Thursday, March 31, 2005


Farmer's Market in NKY

I have one question... why? I know, I know... I am the guy who says that it shooldn't be a competition between NKY and Cincinnati, and what is good for NKY is not bad for Cincinnati. However, when we have one of the most treasured and longest running outdoor markets in Findlay Market in Over-the-Rhine, what is the point of creating someting new in NKY. It would only pull away patrons from Findlay, and could eventually cause the demise of one of the areas charished ammenities. So, no.... Development in KY is not always a bad thing for Cincy, but if Covington proposed building a Major League Baseball stadium on the riverfront, I'd say that was unnecessary. It's about smart development, and trying to create a new farmer's market less than 2 miles from one of the areas treasures is not smart development.

Having a market in Covington will give options to more folk. If Findlay continues movement on getting their stuff together then this wont be a problem.
I understand your concerns, but I think the area is definitely big enough to support more than one farmer's market. I'm sure there are a lot of N Ky folks who would never go to Findlay who will support the one in Covington.

Newport has had a Saturday morning farmer's market -- first on Monmouth St, now at the Levee -- for a few years now, but it's not set up as a permanent thing.
Dave... I think that is my point though. Findlay Market is a treasure, and they've done an amazing job rehabbing it. There are already too many people who 'would never go to Findlay'. And a new market would just add to that trend. It would be a sad day for the area if we got to the point where this great market was abandoned.

How often do you go to Findlay Market?

You say: "Market is a treasure, and they've done an amazing job rehabbing it"? Because it is shiny, it is an amazing job? I think you need to take a closer look. The market's character was destroyed, the vendors were alienated, the market design is faulty, their produce sucks, etc.

There needs to be competition, but the level that they are offering in Covington is not really competition. It is an amatuerish effort at best.

My question is why there is seldom in Cincinnati anything that reflects excellence? All that we get is mediocrity.

Anticipating your question, Yes, compared to who runs the Findlay and Covington Markets, I am an expert.
Kraut... your comments are valid. There have been problems. The move to Sunday hours has alienated some of the vendors. The was also some issues with the development of the properties on the south side of the market.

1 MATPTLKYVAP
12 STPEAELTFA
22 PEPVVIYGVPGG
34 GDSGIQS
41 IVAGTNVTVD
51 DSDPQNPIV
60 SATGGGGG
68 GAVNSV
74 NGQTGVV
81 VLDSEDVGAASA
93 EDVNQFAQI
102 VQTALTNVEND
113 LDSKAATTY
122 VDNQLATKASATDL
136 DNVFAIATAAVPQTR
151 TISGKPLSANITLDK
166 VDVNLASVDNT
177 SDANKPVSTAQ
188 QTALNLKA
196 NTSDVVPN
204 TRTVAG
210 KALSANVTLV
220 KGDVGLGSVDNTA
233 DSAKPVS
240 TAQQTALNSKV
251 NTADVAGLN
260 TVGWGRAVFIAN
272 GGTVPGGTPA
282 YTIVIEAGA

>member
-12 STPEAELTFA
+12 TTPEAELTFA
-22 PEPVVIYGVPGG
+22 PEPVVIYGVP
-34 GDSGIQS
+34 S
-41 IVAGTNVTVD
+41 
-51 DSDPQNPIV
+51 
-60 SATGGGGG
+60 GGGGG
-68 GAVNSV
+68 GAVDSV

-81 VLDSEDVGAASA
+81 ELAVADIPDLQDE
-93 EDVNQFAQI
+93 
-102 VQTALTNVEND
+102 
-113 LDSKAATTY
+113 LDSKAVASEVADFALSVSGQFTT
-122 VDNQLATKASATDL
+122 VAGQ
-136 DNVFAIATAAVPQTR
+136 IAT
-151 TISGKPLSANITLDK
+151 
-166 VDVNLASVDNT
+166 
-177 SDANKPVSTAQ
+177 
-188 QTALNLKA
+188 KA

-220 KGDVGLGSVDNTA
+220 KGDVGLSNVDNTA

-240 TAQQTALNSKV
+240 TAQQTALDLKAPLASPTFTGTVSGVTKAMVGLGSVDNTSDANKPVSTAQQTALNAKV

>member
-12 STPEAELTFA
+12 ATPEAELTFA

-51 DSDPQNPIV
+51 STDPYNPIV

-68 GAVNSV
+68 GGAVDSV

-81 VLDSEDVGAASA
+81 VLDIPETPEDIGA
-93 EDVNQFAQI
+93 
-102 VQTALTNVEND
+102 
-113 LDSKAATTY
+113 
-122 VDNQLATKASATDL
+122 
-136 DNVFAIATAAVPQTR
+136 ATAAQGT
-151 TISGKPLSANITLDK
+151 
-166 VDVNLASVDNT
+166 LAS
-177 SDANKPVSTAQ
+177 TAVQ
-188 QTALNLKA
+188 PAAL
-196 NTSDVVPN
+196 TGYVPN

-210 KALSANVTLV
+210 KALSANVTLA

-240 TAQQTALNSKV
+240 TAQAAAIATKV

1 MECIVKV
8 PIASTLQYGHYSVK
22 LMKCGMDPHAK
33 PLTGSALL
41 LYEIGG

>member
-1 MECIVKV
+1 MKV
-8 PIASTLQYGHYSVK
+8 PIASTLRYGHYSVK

However, this post is not about the current management (I could post about that, and debate the pros/cons of the work that has been completed). This post is about the fact that Findlay Market is a great venue that has historic significance in the city. If there are problems they should be addressed, it doesn't make sense to abandon it. If you have ideas about how the market should be run, or the quality controls, take those to the market and help make the improvements happen.
Actually, I and others have tried to offer suggestions, but it was typical of how city bureaucrats are not receptive. They know all the answers.

Findlay will be around whether it is economically feasible or not. There are too many of those groupies that will be down there fanning the embers when they have been long cold.

The area needs leadership, something that is lacking at city hall. But hell, that is a reoccurring problem with this city , isn't it?

When you say you've tried to offer suggestions, but have not been listened to because of 'city bureaucrats' who have you tried to talk to? The market is not run by the city or anyone at city hall. It is run by a non-profit organization, currently led by Bob Pickford, and George Wright (from an Operations perspective).

If you are serious about trying to make some positive changes, send me an email offline ( I will be happy to facilitate getting a meeting set up for you. I have found Bob and George overly ambitious to help those that want to take the market forward.

Too many in Cincinnati are quick to try to bash ourselves. It's so much easier to point out what isn't working, than it is to recognize things that need to be fixed and take constructive action to fix it.
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